In this round up, senior RSG contributor John Ince tackles the tough question about driver safety – how to ensure it and how to enforce it. Plus, Lyft expands its investments and Uber pursues a global strategy we’ve all seen before.
Should Uber and Lyft drivers be allowed to carry guns? [Denver Channel]
Sum and Substance: DENVER — The Uber shooting certainly has a lot of us — both riders and drivers — thinking about the safety of ride-share services. On one hand, the drivers are screened. The passengers aren’t. They could be anyone. Because of that, can we blame drivers for arming themselves just in case? On the other hand, there are many reported cases of dangerous drivers.
The call to 911 came early Friday morning on a Denver interstate; the dispatcher is heard saying, “Our caller is an Uber driver claiming he just shot a passenger.” The driver in this case, 29-year-old Michael Hancock, was never supposed to have a gun.
Uber — the company contracting Hancock — has a firearms policy which previously allowed weapons if drivers had their concealed carry permits. But the policy changed a few years back. It now states, “…Uber prohibits riders and drivers from carrying firearms of any kind…”
Lyft has always prohibited firearms, unless you’re a law enforcement agent…
Uber’s gun ban has been challenged in court before. Last August, a driver in Florida filed suit against the ride-share giant claiming the ban violated his right to bear arms under Florida’s Motor Vehicles Act of 2008. But, the driver never actually carried a firearm in his car, so the judge threw out the case saying it was all theoretical and lacked concrete merit. The judge argued there was no information about how Uber would enforce its own policy. Many legal scholars say that likely leaves the door wide open to future lawsuits.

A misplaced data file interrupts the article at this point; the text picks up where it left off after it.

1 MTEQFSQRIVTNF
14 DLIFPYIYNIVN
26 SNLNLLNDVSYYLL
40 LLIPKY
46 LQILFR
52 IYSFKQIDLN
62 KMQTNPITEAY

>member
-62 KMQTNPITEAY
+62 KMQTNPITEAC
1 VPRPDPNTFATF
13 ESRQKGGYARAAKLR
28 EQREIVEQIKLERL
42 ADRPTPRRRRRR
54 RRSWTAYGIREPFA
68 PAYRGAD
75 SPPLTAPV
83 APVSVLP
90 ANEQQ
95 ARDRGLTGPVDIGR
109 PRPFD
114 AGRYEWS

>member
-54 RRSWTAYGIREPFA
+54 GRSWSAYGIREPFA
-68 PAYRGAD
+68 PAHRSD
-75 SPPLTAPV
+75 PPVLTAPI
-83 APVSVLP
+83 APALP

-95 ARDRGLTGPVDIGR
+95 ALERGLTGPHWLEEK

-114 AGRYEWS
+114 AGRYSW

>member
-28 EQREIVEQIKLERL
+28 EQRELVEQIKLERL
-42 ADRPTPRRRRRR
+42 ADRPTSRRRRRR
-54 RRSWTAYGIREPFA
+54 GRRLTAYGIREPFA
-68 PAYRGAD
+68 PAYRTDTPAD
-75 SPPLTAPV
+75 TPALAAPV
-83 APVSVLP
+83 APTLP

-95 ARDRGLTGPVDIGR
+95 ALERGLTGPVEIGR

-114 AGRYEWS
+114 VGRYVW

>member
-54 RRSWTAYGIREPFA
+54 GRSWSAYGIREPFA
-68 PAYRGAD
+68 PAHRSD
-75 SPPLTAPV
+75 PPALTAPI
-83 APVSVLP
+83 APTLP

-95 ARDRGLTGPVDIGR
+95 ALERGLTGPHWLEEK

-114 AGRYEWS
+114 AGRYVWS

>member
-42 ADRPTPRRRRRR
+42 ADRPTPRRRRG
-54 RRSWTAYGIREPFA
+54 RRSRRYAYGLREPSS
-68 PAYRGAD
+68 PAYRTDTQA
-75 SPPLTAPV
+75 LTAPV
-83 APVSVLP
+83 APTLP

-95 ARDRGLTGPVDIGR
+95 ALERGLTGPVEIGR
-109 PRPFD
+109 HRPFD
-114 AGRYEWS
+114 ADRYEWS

My Take: As a driver, you really can’t let yourself think about the possibility of a violent encounter. If you do, you’ll be a nervous wreck – and not a very good driver.
If you’re carrying a weapon, the nature of the experience changes. Uber and Lyft may have a policy against carrying weapons, but they don’t have any enforcement mechanism in place. Without enforcement, it’s as though they don’t even have a policy… except that the companies have cover for legal purposes. If it ever gets to the point where the weapon is used, even as a deterrent, it’s too late. The damage has been done.
Much better than a weapon is some way to document what happens inside the car and that’s where a dash cam or the new app called Seam comes in handy. These can really be valuable. So valuable they just might save a life.
Report: Lyft agrees to buy Motivate in big bikeshare deal [CNET]